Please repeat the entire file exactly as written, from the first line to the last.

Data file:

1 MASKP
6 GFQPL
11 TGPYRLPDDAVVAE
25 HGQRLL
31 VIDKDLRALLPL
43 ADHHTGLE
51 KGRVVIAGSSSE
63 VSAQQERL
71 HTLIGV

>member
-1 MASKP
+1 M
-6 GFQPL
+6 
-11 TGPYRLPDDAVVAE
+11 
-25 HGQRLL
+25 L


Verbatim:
1 MASKP
6 GFQPL
11 TGPYRLPDDAVVAE
25 HGQRLL
31 VIDKDLRALLPL
43 ADHHTGLE
51 KGRVVIAGSSSE
63 VSAQQERL
71 HTLIGV

>member
-1 MASKP
+1 M
-6 GFQPL
+6 
-11 TGPYRLPDDAVVAE
+11 
-25 HGQRLL
+25 L